Solo round the world record
Thomas Coville back to Brest after 59d 20h
No record for maxi trimaran Sodeb’O • 3rd skipper non stop on a multihul
samedi 17 janvier 2009 –
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The sailor and his Maxi Trimaran Sodeb’O thus completed their circumnavigation of the globe in 59 days, 20 hours, 47 minutes and 43 seconds. He is the third sailor after Francis Joyon and Ellen MacArthur to have successfully sailed around the world without stopovers. Each of them, as well as Olivier de Kersauson, have paid tribute to the skipper of Sodeb’O and his performance.
Alone aboard a demanding 32 metre long boat, constantly pushing back the limits of extreme fatigue, Thomas Coville racked up the 4th best outright time around the globe, behind the crews of Bruno Peyron (2005) and Steve Fossett (2004) and the solo sailor Francis Joyon (2008). Though he was unable to outdo Francis Joyon’s performance in terms of speed, during his circumnavigation of the globe, Thomas Coville beat his own 24 hour distance record on 7th December 2008 : 628.5 miles (1,164 km) devoured at 26.2 knots (48.5 km/hr) !
Last year Francis sailed 26,400 miles at an average speed of 19.11 knots. Thomas Coville’s course was certainly longer (28,125 miles) but it was also faster (19.60 knots).
At the harbour entrance in Brest, the three metre waves of the Iroise left the way clear for a good swell. Under one reef mainsail and solent, downwind in a 15-20 knot SW’ly, the Maxi Trimaran returned to the point she set out from on 18th November 2008. Thomas crossed the finish line standing on the bow of the central hull, his hands in his pockets.
Francis Joyon : "Bravo Thomas. Although you weren’t victorious the record only just escaped you and, most importantly, you managed to overcome all the difficulties and all the risks, which form part of the charm of a solo round the world aboard a multihull. That in itself is a real success : welcome to the non-stop round the world multihull fanatic club to which there are just 3 members for now with Ellen ! I followed your voyage without ever doubting that you could make up your deficit, because the detour you had to make on the descent of the Atlantic would be compensated by the headwinds that I encountered on the climb up that stretch of ocean. It’s exciting to see that on such a long voyage, you can compensate for the favourable moments of weather and things all balance out in the end ! ”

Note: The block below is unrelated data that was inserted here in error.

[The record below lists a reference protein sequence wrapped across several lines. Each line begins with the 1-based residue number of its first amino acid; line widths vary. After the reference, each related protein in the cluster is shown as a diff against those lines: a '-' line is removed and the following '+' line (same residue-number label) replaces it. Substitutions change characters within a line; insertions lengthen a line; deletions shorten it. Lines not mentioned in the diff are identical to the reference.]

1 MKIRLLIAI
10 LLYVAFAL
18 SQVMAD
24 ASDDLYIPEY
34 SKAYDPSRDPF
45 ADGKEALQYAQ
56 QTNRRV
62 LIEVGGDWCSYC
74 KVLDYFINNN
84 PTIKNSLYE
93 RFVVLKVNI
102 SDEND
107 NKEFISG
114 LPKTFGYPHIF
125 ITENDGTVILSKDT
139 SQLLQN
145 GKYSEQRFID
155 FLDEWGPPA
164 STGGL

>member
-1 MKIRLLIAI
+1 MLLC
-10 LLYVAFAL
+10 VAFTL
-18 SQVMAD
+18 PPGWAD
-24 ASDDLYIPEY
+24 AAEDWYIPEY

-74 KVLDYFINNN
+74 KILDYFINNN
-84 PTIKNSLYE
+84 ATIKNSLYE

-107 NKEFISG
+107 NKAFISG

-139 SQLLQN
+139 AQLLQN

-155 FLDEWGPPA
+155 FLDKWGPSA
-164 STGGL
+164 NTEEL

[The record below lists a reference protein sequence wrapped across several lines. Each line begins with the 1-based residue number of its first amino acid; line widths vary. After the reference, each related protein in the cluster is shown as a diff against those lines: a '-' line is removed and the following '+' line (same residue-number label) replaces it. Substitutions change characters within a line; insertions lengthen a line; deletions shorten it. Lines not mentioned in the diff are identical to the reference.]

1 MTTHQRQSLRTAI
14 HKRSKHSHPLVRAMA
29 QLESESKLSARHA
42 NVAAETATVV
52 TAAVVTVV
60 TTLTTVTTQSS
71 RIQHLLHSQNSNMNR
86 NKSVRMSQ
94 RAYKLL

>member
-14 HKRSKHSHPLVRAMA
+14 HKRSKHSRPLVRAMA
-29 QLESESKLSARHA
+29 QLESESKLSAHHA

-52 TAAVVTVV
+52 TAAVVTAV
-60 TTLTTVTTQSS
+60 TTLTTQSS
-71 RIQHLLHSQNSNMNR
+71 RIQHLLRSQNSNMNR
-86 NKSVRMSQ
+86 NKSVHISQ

Ellen MacArthur : “Only three people in the world know the brutality and stress of a round the world without stopovers aboard a multihull. One of them, a certain Mr Thomas Coville, has just arrived in Brest. For the majority of those who will celebrate his arrival, the feat will inspire admiration and respect, and I shall doubtless be the most devout of these admirers. I’ve had experience of this event, I’ve lived it… but Thomas did it so much faster than me, on a more demanding boat, and he was battling against a reference time that was a lot more difficult to reach ! Thomas, words cannot express what you’ve just experienced, but you know… and you know that I know. I have the utmost respect for what you’ve just achieved. You’re a hero.”
Olivier de Kersauson also paid tribute to the performance of his former crew on the victorious Jules Verne Trophy campaign in 1997 : “It’s the value of battles which counts ; victories are the icing on the cake. After that it’s down to fate and there are things you can’t fight against. You can’t fight against a hostile weather system. Multihulls are stressful boats to drive at high speed. There are no second chances. If a mistake leads to you flipping the boat over, it’s really over. Given the time he achieved along the course with the weather he had, he really pulled out all the stops ! That’s the nobility of this sport. Nobody can be expected to do the impossible ! I am all for commitment and I reckon that setting off on a multihull around the world is a fantastic thing, though it is risky, treacherous, dangerous, intelligent and aggressive. At the point where you’ve given something your all, you can’t be sad about it. What Thomas did in the Atlantic is the result of real knowledge and a real mastery. Both he and his boat are capable of the record ; they’ve had really unfavourable weather. It’s not humiliating. Of course he’ll have to start over again, but that’s how things become more refined. That in no way prevents me from paying tribute to his fine sailing, especially given the hostile conditions.”
Info presse team SOdeb’O / www.sodebo-voile.com
REMINDER OF THE INTERMEDIARY RECORDS
Indian Ocean record (Cape of Good Hope - Tasmania)
IDEC in Dec. 2007 : 9 days, 12 hours, 6 minutes, 5,182 miles at 22.7 knots
SODEB’O – 16/12/08 : 11 days, 11 hours, 31 minutes, 5,575 miles at 20.2 knots
Deficit : 1 day, 23 hours, 25 minutes
Pacific record (Tasmania – Cape Horn)
IDEC in Dec. 2007 : 10 days, 14 hours, 26 minutes, 5,245 miles at 20.6 kts
SODEB’O – 28/12/08 : 12 days, 4 hours and 46 minutes, 6,051 miles at 20.7 kts
Deficit : 1 day, 14 hours, 20 minutes
IDEC in Jan. 08 : 41 days, 9 hours, 14 minutes, 19,265 miles at 19.4 knots
SODEB’O : 43 days, 5 hours, 11 minutes, 20,671 miles at 19.9 knots
Deficit : 1 day, 19 hours, 57 minutes
During this circumnavigation of the globe, Thomas Coville improved on his own outright 24 hour distance record on 7th December, covering 628.5 miles at an average speed of 26.19 knots (compared with 619.3 in 2007)
Dans la même rubrique
Solo round the world record : Thomas Coville leaves Brest to beat Joyon’s record
Solo North Atlantic record : Coville crosses the Atlantic in 5 days 19 hours
Antarctica Cup : Fedor Konyukhov rounds Antartica in 102 days
Trophée Alain Colas : Joyon 14 days faster than MacArthur around the World